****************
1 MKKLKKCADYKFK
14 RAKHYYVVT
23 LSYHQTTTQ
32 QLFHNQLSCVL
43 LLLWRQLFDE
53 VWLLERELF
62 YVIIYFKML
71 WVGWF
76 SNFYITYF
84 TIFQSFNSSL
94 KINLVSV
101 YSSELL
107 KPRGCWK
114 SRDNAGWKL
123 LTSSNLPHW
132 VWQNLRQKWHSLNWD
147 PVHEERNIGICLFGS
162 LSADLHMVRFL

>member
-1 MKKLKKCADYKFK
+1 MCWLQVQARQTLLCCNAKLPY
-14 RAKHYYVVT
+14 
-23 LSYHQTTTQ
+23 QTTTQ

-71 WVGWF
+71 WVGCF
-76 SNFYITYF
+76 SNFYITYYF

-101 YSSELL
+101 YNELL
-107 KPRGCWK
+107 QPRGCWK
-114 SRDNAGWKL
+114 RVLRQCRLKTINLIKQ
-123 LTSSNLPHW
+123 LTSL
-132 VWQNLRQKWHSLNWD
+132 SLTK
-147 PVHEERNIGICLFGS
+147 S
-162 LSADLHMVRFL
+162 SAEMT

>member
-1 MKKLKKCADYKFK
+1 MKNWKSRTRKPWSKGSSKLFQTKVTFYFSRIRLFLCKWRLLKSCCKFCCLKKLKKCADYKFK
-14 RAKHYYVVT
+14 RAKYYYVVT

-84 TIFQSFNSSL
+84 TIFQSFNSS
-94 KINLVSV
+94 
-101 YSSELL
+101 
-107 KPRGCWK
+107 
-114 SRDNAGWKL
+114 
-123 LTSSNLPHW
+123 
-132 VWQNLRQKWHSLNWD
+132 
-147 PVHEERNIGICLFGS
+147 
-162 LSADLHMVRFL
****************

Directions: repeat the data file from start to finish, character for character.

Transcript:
1 MKKLKKCADYKFK
14 RAKHYYVVT
23 LSYHQTTTQ
32 QLFHNQLSCVL
43 LLLWRQLFDE
53 VWLLERELF
62 YVIIYFKML
71 WVGWF
76 SNFYITYF
84 TIFQSFNSSL
94 KINLVSV
101 YSSELL
107 KPRGCWK
114 SRDNAGWKL
123 LTSSNLPHW
132 VWQNLRQKWHSLNWD
147 PVHEERNIGICLFGS
162 LSADLHMVRFL

>member
-1 MKKLKKCADYKFK
+1 MCWLQVQARQTLLCCNAKLPY
-14 RAKHYYVVT
+14 
-23 LSYHQTTTQ
+23 QTTTQ

-71 WVGWF
+71 WVGCF
-76 SNFYITYF
+76 SNFYITYYF

-101 YSSELL
+101 YNELL
-107 KPRGCWK
+107 QPRGCWK
-114 SRDNAGWKL
+114 RVLRQCRLKTINLIKQ
-123 LTSSNLPHW
+123 LTSL
-132 VWQNLRQKWHSLNWD
+132 SLTK
-147 PVHEERNIGICLFGS
+147 S
-162 LSADLHMVRFL
+162 SAEMT

>member
-1 MKKLKKCADYKFK
+1 MKNWKSRTRKPWSKGSSKLFQTKVTFYFSRIRLFLCKWRLLKSCCKFCCLKKLKKCADYKFK
-14 RAKHYYVVT
+14 RAKYYYVVT

-84 TIFQSFNSSL
+84 TIFQSFNSS
-94 KINLVSV
+94 
-101 YSSELL
+101 
-107 KPRGCWK
+107 
-114 SRDNAGWKL
+114 
-123 LTSSNLPHW
+123 
-132 VWQNLRQKWHSLNWD
+132 
-147 PVHEERNIGICLFGS
+147 
-162 LSADLHMVRFL